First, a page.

Ko e ha ‘aonga ako lea faka-Tonga kae foki ki api ‘o lea faka-palangi! What is the use of learning Tongan but returning home to speak in English!
As a student and a mother I am eternally grateful to the teachers, and helpers who have dedicated their time to sharing their knowledge to us who aspire to learn and improve our Tongan. My 7yo daughter has relished the experience of the past year so much that she won the most-improved prize award. She has a new found confidence in speaking the language more at home. All I need to do is support that and limit my English so 2014 be good to me and letslearntongan 🙂
There are not many children’s lullabies in the Tongan language. This probably has to do with the old traditional attitude that kids should be seen but not heard. ‘Ana Latu is the closest one I could think which is a well known children’s lullaby a lot of mother’s sing to their kids. But if you listen closely to the words, this song is actually a lamenting song about ‘Ana who has departed this world.
Beautiful songs need to be shared. Sing-a-long. There is always a lot more appreciation when you know the words and the meaning behind it. Blessed Sunday to you all.
1. Te u hiki ‘a hoku le‘o – I will raise my voice up high Ke fai ‘atu ‘a e fakamālō – To give you thanks Lea pē ‘eku hiva’ – The only words of my song are Mālō Sīsū ‘a ho’o ‘ofa – thank you Jesus for you love/ kindness 2. ‘Alu ai ‘eku manatu – My memories wonders to Sīsū he ‘aho’ na’a’ke ui ai au – that day that you called me Jesus Talu ai ‘eku fakapapau – Since then I have decided for Christ Ko au eni ‘eiki fai mai ha‘o fekau – Here I am Lord give me your bidding 3. Pehe ange mai ‘e au, ‘oku malava – I wish that it be possible Ka ‘oku ‘ikai ha lea ia ‘e fe‘unga – but there are no words enough Ke tala atu Sīsū ‘oku hounga – to tell you Jesus I appreciate ‘A e ‘ofa’ kuo u ‘a‘usia – the love I have come to know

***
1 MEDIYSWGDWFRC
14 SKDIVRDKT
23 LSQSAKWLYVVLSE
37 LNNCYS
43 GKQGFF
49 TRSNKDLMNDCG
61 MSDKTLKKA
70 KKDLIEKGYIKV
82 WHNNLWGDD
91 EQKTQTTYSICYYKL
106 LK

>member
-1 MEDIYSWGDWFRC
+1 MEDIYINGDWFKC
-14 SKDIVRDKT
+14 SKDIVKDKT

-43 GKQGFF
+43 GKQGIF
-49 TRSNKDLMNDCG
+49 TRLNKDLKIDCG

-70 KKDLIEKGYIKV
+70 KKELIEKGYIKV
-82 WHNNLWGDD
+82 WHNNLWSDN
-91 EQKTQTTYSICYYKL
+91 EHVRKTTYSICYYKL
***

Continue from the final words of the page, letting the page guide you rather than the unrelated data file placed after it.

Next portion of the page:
This is the story of how Fuaʻamotu got the nickname, the white horse. Ko e tala eni ʻo e hoosi teaʼ ʻa ia ko e hingoa fakateneteneʼ ʻa Fuaʻamotu.
Fuaʻamotu, a town in Tongatapu has the unusual nickname of hoosi tea’ which means the white horse. According to oral stories, this name came about during the time of Tungi vaivai, either the father or grandfather of Queen Saloteʼs husband, Tungī Mailefihi. He had a brother who lived in Fuaʻamotu and who would often ride his white horse to visit Tungī vaivai in Mu’a. On one of these occasions, Tungī vaivai heard the trotting steps of a horse and he asked his minders who was that trotting towards them.
Ko hai ‘ena ‘oku patupatū mai? his people replied “Ko e hoosi teaʼ”
Who is that trotting towards us? his people replied, it is the white horse. That is how Fuaʻamotu came to be known as ʻThe white horseʼ town.
Ko e tala ʻo e hoosi teaʼ
Ko e hingoa fakateneteneʼ ʻa Fuaʻamotu ne faʻu ia he taimiʼ ‘o Tungī vaivai ʻa ia ko e tamaiʼ pe ko e kuiʼ ʻa Tungī Mailefihi. Naʻe nofo ha tangataʻeiki ʻi Fuaʻamotu pea naʻaʼne faʻa ʻaʻahi ange ki Muʻa ʻo vakaiʻi ʻene taʻokete ko Tungī vaivaiʼ. ʻI he ʻaho e taha ne fanongo ʻa Tungī vaivai ki he patupatū ʻo pehe ʻange ki heʻene kau tauhi “Ko hai ʻena ʻoku patupatū mai?” Ne tali e kau Muʻa “Ko e hoosi teaʼ”. Aʻu ki he ʻahoʼni kuo ʻiloa hingoa fakatenetene ʻa Fuaʻamotu ko e hoosi teaʼ.
(Anyone who wants to correct my Tongan composition please feel free to do so.)